Good employers treat their employees as individuals, so you need to know some personal information. The basics such as age, job title, length of service, address, salary and benefits should be ascertained before the meeting takes place. It is also helpful to know their personal circumstances: do they have a partner or are they single? Do they have any health issues or financial problems? These can affect how they react. Be certain to check on the legal situation of pregnant women or employees who have been on long-term sickness absence. 

Timing is an important consideration. Be fair to individuals by choosing a day or time that will provide space for them to absorb the news before going home (see sub-section below).

You cannot assume that the individual will take in anything after being given the news that they have lost their job. So it is important to plan a further discussion, perhaps a day or two later, when thoughts have become clearer. This will provide an opportunity to ask questions about the termination package, references and any other aspects of their departure.

In some instances, it is necessary to ask the individual to leave immediately. If so, be sensitive to their emotional state. For example, are they fit enough to drive home? Having concluded the meeting, the individual will need to know where to go next. Can they return to their desks? Should they be accompanied? If they cannot return, or do not want to, who will bring their personal belongings to the meeting room?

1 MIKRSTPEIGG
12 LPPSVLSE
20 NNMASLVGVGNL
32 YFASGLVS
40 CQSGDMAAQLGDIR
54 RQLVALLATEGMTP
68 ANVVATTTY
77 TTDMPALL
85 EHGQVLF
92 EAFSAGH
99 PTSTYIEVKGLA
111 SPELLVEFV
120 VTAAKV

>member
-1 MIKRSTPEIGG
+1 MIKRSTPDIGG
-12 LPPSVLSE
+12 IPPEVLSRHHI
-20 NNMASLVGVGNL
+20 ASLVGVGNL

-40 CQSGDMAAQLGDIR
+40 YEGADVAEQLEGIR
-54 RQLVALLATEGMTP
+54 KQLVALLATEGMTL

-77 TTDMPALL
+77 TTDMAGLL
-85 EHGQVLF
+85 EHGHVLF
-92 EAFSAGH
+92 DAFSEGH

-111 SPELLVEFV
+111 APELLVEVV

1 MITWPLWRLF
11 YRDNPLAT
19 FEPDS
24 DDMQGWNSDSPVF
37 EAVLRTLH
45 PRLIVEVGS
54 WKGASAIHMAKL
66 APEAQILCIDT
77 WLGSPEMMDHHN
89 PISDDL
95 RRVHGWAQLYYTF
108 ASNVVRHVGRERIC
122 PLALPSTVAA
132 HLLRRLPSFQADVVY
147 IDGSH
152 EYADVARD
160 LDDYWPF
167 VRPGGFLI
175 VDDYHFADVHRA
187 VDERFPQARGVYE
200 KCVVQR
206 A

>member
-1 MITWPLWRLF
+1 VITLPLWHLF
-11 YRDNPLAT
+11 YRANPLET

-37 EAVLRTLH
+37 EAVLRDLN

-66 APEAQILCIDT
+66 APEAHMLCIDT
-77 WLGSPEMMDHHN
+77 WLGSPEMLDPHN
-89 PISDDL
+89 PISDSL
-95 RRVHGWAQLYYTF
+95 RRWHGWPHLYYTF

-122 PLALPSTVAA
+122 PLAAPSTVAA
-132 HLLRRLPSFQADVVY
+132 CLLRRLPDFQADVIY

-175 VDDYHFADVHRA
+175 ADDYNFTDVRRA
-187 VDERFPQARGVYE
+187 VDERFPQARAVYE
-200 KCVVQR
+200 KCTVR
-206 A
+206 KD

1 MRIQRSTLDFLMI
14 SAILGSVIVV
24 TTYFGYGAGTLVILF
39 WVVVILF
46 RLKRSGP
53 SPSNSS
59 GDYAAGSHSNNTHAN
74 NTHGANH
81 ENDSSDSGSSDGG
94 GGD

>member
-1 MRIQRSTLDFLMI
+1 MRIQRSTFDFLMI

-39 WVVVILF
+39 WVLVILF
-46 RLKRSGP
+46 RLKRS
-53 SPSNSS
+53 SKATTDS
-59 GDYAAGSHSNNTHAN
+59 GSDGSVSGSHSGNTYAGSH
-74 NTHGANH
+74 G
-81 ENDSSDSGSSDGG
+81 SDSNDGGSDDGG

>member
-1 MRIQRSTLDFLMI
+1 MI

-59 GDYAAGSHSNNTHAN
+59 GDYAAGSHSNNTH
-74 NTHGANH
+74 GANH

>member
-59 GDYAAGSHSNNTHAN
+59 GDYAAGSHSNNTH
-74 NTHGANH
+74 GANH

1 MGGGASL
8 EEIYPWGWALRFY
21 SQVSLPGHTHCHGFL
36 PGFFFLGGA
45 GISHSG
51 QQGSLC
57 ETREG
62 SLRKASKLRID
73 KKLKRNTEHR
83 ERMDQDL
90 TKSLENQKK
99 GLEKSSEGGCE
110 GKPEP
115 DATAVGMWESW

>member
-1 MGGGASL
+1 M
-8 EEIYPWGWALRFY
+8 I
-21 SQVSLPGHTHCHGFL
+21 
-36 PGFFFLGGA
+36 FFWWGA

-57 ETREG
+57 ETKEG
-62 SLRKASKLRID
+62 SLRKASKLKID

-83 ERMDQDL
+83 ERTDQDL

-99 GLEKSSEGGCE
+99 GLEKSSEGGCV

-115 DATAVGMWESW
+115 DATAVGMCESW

News of redundancies will quickly spread around the company and rumours will inevitably circulate.

As soon as possible, communicate the news to immediate colleagues, associated departmental heads (for example, IT, payroll and security) and whoever else needs to know. Use the opportunity to state your appreciation of their contribution in these difficult times. Let them know how to respond to phone calls and queries that come through for individuals who have left the company, without going into underlying reasons for their departure.

Where the media might show interest in the redundancies, consider producing a press release and arranging for inquiries to be handled by a specific person. You may choose to approach the press proactively to clarify your position. It will enhance the organisation’s image if you can publicise its responsible approach to individuals affected by redundancies.